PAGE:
If you really want, get a 30A (L5) extension cord with 15A pigtails on it.

He doesn't have any L5-30 outlet on the generator. L5 would be 120V only and L6 would be 240V only. His outlet is 120V(hot to neutral)/240V(hot to hot) which is L14 (probably L14-30 but I can't tell current rating just from the picture).
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leibold
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Sunnyvale, CA
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1 edit
reply to Coma

said by Coma:


It's a 30A twist lock.

Are you sure that the generator is using a proprietary (non-NEMA) connector ?

Edit: as Zach1 See Profile points out below, this is definitely not the correct plug for the generator. It is a non-standard connector that is not UL-listed and is only sold as direct replacement part (not to be used for new applications). If this were a 3-phase generator (it is not) the connector would be L15 (3-phase delta) or L21 (3-phase wye).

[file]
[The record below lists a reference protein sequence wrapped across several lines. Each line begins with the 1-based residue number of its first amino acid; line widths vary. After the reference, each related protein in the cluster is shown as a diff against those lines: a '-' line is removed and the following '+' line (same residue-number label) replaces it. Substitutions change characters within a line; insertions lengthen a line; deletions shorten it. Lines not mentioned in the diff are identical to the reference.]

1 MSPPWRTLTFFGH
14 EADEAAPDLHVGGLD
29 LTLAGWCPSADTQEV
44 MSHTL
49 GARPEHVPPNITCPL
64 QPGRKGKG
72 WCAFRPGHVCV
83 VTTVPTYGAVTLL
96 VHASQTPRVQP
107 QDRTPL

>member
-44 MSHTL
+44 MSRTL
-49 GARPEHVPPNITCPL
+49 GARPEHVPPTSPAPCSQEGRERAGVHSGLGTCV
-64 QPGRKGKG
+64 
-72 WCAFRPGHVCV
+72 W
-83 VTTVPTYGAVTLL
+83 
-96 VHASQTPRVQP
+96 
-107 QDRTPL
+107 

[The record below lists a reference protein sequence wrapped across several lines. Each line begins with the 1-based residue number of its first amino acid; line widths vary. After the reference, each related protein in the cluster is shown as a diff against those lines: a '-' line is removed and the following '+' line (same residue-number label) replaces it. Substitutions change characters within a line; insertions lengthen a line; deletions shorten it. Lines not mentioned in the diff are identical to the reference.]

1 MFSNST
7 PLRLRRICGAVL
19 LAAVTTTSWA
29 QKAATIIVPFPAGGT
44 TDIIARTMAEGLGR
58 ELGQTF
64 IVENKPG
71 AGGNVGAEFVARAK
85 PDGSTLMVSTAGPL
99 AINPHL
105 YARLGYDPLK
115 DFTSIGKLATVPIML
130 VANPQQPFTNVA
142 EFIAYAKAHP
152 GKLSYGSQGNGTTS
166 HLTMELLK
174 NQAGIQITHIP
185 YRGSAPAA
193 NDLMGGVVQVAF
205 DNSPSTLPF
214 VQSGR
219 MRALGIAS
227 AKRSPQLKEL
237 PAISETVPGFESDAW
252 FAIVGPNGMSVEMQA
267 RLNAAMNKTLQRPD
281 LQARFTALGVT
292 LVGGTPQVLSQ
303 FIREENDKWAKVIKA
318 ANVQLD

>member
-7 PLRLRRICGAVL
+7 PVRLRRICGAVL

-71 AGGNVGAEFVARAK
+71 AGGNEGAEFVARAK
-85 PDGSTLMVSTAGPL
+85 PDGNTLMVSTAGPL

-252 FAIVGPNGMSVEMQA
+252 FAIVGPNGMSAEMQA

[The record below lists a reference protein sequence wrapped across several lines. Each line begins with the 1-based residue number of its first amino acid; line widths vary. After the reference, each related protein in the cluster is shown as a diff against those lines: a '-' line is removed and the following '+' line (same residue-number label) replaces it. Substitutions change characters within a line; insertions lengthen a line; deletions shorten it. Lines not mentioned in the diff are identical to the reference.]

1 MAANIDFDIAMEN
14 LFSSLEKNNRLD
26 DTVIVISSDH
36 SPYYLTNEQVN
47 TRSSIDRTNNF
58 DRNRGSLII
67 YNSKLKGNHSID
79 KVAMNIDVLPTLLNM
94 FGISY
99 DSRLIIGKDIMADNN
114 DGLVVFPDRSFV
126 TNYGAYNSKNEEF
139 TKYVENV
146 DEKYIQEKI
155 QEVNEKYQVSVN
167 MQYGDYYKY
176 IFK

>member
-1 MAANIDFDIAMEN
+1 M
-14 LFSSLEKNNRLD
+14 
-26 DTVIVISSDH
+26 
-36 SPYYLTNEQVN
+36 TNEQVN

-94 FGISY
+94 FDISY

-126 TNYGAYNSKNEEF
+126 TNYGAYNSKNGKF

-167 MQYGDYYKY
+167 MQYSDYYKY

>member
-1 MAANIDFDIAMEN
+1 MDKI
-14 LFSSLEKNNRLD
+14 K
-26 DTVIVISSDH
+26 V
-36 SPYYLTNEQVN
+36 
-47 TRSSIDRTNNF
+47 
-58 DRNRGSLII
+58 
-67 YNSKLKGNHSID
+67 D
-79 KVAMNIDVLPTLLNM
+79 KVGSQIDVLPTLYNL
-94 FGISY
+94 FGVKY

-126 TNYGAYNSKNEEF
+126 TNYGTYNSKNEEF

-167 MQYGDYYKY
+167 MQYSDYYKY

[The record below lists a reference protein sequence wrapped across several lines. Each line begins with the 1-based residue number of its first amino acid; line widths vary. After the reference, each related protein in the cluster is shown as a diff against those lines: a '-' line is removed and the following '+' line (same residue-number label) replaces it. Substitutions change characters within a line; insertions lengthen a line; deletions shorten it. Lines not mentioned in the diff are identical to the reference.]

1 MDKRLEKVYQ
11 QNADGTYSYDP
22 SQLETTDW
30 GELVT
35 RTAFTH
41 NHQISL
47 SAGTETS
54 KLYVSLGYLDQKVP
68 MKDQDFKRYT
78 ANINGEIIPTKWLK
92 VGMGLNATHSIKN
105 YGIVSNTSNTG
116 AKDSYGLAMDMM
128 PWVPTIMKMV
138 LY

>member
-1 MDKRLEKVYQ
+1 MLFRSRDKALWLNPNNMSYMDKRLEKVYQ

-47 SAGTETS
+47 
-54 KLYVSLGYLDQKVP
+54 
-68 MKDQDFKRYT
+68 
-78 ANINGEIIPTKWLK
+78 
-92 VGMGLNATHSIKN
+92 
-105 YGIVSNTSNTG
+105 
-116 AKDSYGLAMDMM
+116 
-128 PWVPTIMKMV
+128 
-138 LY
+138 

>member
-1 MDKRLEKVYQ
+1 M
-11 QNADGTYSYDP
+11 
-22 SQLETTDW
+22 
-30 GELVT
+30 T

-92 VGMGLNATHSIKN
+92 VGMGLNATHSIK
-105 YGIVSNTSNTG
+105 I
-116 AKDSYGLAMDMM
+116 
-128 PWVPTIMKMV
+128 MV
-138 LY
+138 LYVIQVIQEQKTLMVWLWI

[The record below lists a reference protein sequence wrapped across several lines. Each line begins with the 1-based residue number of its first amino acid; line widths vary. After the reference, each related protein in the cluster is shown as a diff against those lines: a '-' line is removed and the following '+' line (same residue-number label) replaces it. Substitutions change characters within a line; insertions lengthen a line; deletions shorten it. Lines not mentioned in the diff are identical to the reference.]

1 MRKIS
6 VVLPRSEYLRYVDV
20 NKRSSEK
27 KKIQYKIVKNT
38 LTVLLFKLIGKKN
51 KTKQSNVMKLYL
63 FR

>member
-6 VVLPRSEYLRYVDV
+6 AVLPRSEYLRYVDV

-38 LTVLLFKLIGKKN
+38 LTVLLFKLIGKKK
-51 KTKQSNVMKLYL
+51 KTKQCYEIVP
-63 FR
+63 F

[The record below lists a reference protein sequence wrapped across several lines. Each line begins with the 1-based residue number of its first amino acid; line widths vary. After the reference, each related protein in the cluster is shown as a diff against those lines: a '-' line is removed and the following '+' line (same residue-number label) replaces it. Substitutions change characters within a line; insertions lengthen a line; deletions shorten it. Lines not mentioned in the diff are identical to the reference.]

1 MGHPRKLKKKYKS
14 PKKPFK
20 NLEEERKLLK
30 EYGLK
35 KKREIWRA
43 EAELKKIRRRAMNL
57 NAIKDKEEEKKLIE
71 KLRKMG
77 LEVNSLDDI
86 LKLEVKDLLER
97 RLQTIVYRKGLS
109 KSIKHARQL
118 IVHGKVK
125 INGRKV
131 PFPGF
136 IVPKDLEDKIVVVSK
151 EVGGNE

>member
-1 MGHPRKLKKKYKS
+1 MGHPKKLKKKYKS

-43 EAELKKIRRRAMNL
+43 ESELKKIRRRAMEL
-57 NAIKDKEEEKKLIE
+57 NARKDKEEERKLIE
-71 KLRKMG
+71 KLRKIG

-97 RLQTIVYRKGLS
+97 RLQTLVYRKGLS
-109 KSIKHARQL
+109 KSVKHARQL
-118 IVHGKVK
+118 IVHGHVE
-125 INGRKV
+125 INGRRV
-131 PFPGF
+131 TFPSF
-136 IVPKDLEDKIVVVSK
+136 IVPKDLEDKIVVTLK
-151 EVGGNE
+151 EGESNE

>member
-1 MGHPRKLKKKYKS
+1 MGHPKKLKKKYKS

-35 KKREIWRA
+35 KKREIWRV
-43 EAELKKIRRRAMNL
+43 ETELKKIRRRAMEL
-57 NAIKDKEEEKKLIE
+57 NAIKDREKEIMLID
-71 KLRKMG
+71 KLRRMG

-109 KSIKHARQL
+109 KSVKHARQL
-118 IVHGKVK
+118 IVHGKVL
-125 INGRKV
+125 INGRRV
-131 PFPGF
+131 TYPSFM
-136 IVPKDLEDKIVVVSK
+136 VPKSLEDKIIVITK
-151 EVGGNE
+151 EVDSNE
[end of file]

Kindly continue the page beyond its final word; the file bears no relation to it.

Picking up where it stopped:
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JTY

join:2004-05-29
Ellensburg, WA
reply to IowaCowboy

I'd just get a generator cord, that has a twist lock on one end, and multiple outlets on the other. That's what I do with my B&S generator.


Zach1
Premium
join:2006-11-26
NW Minnesota

1 recommendation

reply to leibold

said by leibold:

said by Coma:


It's a 30A twist lock.

Are you sure that the generator is using a proprietary (non-NEMA) connector ?

The device in the link is intended for use with a 3Ph, 4W system.

»www.hubbellcatalog.com/wiring/da···L3431GCB
--
Zach


Coma
Thanks Steve
Premium
join:2001-12-30
NirvanaLand
reply to leibold

said by leibold:

Are you sure that the generator is using a proprietary (non-NEMA) connector ?


No, I'm not, but it shouldn't make any difference if the pin configuration is the same. Just wire it correctly.

--
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IowaCowboy
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Springfield, MA
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reply to leibold

said by leibold:

said by fifty nine:

If you really want, get a 30A (L5) extension cord with 15A pigtails on it.

He doesn't have any L5-30 outlet on the generator. L5 would be 120V only and L6 would be 240V only. His outlet is 120V(hot to neutral)/240V(hot to hot) which is L14 (probably L14-30 but I can't tell current rating just from the picture).

It's a 120/240 30 amp outlet. Here is the specs for the generator »m.briggsandstratton.com/generato···sponder/
--
I wish I still lived in Iowa; Everything there from rent and groceries to Cable TV is much cheaper in Iowa (especially with an overbuilder in town).